I just re-read this novel after having read it at least twice in the 1980s. The first two sections are truly outstanding, but the last section was somewhat less powerful -- at least until the end. I just wasn't as emotionally engaged with the protagonist in that section of the book.

One of the most memorable events was when Catherine crosses an imaginary border into America at the intersection of Wilshire and Vermont in Los Angeles. I'll have to head up there soon to make my own journey across th
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Robin
The first three novels by Erickson are dark, compelling, twisted fantasies of sex and death and lost dreams. The next three novels are pale imitations of the same thing. After that I lost track. But all you need to know is that this is one of the first three novels. Read it, or someone very like me might come out of the mist one day and chop off your head.
Yasmeen
I delayed writing this review because I thought perhaps a couple of hours would let me digest the novel and understand it/what it did to me a little better. It didn't work.

These narratives move through a claustrophobic and murky darkness, once in a while rearing their heads so you can see the lightning flashing overhead before they sink back under. They occasionally meet in places past space and time, making impossibly beautiful and horrible links and crosses that make your brain hurt looking a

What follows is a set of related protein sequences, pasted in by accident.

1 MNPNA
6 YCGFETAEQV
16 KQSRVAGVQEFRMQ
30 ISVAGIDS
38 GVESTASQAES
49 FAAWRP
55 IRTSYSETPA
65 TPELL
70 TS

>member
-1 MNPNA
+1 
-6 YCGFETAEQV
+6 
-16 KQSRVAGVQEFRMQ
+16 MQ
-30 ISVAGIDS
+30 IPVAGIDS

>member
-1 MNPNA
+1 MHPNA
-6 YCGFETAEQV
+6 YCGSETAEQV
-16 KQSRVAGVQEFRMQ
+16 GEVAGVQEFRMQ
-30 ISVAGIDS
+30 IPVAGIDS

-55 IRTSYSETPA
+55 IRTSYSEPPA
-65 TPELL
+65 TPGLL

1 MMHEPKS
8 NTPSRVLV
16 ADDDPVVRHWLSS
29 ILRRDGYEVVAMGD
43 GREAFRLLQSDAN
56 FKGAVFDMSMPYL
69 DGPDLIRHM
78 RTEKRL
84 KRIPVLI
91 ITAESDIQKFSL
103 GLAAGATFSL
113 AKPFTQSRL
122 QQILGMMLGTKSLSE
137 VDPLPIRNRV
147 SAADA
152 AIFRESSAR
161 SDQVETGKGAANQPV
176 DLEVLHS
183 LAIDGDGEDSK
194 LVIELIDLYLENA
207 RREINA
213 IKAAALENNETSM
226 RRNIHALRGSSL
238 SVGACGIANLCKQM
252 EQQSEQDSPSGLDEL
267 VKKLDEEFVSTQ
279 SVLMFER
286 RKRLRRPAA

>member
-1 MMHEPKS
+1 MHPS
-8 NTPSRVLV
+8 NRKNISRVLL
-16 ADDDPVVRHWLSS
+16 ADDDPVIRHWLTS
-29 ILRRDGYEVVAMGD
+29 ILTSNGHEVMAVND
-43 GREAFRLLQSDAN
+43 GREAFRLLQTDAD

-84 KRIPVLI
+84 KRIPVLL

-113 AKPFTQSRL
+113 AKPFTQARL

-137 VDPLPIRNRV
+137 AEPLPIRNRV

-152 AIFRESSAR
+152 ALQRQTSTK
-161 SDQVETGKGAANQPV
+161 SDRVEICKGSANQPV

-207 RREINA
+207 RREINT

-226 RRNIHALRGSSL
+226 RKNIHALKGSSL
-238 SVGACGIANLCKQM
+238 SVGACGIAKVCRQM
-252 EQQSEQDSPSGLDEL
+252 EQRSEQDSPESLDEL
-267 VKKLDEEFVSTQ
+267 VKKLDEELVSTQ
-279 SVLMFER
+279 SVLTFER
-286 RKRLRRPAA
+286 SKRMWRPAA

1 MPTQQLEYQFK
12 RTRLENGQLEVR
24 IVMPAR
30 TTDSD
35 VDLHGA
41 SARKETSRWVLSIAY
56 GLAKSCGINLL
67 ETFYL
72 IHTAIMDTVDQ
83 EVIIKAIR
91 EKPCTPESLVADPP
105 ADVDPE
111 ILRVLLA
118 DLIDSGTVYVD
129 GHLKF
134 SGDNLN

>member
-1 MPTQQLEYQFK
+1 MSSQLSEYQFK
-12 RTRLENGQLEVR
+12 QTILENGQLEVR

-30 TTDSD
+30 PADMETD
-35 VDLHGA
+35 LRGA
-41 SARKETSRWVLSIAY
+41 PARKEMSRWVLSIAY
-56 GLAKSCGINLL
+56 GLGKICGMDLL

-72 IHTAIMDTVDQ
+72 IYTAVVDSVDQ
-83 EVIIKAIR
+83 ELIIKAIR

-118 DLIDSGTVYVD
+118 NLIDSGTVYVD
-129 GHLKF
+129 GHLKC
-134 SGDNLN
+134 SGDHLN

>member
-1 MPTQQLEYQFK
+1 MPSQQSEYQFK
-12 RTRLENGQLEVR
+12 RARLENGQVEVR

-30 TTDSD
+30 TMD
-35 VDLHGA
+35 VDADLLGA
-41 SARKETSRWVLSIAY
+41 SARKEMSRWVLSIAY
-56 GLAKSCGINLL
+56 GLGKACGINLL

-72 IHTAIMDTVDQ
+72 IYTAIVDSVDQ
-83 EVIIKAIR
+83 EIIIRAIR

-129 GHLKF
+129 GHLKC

...more
Kathy
Wow-- I was impressed with this dystopic novel-- truly a unique and vivid addition to the genre.
Marc
An amazing book by an amazing, underrated author. Highly recommended.
Kyle Muntz
Absolutely brilliant writing and a lot of strengths I'll elaborate on whenever I've read more Erickson. This book has three parts--the first two were incredible, but the third, unfortunately, felt like a big step down for me, in a way that made the first two sections feel less satisfying. (As so few of the narrative threads from earlier are resolved.) Still, though, this is the best example I've seen in quite a while of unifying style and strong storytelling, and I'm looking forward to reading m ...more
Rich Gamble